Life in organic form, we understand the organisms, but we don't really know what the life bit is.

      So life could exist in a form other than organic. Or could be organic but adapted to exist in an environment that we would consider uninhabitable.

      It could exist and be all around us, but not be perceivable. We keep looking for a bit different version of ourselves. But now for something completely different must be far more likely.

      1. DJO Silver badge

        The problem with detecting "it's life Jim but not as we know it" is we have no idea what to look for so it's far simpler to look for what we know works.

        For all we know the gas giants could be teeming with life, maybe plasma life in the sun or incredibly slow life out in the outer reaches of the solar system but we don't have a clue about what metabolites we should be looking for, so we don't. Anyway at reasonable temperatures and pressures carbon is the only game in town, no other element has the effectively unlimited variation than carbon compounds can form.

  5. Datkpenguin


    Nice to see that you've finally started referring to scientists as scientists and not 'boffins'.

    1. Paul Kinsler

      Re: scientists and not 'boffins'.

      As a scientist, I never much minded the use of boffin: even though it generally seems overloaded with old fashioned and inaccurate stereotypes, I never really felt that it was being used in a negative way (especially around here), and so was (or would be) happy to let it pass.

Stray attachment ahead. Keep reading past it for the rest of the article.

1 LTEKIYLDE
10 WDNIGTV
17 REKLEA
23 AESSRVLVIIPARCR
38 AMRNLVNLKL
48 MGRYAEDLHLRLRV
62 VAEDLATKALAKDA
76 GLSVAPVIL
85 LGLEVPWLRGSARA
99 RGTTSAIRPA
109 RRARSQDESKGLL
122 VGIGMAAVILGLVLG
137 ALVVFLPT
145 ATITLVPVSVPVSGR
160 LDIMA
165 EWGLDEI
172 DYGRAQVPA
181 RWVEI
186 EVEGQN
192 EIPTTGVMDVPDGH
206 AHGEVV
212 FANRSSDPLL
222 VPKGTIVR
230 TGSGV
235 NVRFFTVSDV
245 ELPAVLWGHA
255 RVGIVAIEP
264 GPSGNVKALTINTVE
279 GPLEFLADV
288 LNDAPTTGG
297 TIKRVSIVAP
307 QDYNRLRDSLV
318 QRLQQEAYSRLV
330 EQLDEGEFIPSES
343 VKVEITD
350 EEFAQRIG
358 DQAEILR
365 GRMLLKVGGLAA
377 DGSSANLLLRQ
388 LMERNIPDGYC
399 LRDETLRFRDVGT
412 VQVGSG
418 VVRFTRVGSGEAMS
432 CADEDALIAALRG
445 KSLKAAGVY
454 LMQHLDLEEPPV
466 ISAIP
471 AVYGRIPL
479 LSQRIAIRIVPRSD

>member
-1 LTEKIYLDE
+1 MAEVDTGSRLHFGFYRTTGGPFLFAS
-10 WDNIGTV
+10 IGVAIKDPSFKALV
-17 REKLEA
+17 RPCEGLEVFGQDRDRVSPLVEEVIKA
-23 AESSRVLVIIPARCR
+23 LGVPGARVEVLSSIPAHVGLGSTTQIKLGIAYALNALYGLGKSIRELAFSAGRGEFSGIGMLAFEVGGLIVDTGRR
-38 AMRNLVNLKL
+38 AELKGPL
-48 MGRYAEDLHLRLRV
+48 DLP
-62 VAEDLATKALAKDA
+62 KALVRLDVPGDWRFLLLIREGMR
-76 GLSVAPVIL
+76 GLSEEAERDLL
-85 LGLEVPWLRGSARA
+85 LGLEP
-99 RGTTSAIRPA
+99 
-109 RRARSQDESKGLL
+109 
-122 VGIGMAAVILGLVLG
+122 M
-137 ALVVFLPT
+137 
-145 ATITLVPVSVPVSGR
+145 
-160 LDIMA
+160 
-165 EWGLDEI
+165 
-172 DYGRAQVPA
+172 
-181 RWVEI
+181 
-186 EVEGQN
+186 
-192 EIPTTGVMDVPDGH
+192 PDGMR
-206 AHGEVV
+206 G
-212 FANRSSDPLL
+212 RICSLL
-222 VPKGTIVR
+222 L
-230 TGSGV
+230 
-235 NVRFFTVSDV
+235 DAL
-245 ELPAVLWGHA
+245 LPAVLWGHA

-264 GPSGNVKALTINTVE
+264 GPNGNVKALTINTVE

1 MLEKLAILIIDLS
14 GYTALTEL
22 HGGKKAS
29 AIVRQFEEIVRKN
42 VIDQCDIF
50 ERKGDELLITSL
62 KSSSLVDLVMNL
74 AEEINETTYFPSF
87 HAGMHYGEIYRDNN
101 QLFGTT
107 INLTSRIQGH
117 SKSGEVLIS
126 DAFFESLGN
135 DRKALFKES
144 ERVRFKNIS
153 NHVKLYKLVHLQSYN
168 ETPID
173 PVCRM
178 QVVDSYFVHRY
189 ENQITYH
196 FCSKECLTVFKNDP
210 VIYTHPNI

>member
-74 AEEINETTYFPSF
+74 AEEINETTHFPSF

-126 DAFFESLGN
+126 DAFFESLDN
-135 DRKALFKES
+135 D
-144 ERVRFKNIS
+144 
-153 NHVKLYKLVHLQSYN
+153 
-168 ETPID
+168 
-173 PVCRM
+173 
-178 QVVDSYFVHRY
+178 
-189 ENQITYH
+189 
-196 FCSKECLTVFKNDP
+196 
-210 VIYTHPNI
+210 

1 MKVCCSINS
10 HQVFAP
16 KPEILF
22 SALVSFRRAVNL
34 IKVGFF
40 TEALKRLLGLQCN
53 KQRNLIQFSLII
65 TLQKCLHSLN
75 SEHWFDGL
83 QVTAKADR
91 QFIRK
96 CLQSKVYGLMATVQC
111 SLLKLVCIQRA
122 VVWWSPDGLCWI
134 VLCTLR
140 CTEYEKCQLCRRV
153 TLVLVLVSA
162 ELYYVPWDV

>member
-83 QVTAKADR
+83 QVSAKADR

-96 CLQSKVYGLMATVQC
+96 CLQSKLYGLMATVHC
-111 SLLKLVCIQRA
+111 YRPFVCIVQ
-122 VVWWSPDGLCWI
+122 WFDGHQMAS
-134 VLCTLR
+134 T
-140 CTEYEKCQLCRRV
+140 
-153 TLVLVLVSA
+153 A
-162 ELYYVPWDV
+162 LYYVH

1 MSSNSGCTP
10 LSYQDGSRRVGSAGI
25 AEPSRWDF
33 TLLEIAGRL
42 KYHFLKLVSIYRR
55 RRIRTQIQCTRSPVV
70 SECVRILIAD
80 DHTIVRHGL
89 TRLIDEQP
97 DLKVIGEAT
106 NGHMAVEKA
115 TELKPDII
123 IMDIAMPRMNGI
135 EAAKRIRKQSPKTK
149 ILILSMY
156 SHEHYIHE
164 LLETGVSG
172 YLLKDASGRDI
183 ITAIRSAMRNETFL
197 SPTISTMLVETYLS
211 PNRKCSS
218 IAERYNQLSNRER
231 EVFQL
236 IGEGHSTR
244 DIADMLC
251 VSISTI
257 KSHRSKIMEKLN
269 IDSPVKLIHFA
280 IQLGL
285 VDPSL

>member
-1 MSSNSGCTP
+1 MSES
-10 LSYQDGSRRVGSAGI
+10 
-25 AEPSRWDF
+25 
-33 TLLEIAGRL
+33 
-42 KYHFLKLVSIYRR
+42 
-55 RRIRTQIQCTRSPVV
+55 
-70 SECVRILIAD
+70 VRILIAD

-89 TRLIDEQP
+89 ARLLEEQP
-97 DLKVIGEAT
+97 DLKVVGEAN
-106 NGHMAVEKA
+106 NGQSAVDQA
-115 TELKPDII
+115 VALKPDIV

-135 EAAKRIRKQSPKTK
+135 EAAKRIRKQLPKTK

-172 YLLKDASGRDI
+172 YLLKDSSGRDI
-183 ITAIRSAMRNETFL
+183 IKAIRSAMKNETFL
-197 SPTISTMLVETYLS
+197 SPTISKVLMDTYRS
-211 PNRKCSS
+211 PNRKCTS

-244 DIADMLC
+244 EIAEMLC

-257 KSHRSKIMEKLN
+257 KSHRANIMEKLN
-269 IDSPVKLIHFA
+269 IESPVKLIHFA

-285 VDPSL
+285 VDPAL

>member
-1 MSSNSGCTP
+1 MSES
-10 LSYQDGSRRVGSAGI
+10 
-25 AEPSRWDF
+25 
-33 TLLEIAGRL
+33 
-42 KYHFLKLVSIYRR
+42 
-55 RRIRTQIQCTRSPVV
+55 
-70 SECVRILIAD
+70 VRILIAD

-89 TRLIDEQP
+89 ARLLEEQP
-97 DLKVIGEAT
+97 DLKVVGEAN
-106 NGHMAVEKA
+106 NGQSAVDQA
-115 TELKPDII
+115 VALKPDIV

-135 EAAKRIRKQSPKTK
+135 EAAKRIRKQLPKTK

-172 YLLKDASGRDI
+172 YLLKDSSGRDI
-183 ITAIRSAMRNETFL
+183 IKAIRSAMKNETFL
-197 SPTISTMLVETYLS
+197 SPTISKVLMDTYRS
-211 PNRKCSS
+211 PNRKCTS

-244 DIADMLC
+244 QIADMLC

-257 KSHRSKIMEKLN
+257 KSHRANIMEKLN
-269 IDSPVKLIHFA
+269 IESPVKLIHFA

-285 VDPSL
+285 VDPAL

Others may differ of course. Some (or perhaps many) nowadays do not seem to mind "geek" or "nerd"; although to me they were initially experienced as terms of insult or abuse, and the modern (arguably positive) usage doesn't sit very easily. But such is language.

      1. NXM Silver badge

        Re: scientists and not 'boffins'.

        Obligatory XKCD on geeks and nerds

        1. Wellyboot Silver badge

          Re: scientists and not 'boffins'.

          I want to know when being a computer geek stopped being a serious impediment to making new friends at parties!

          1. Elongated Muskrat Silver badge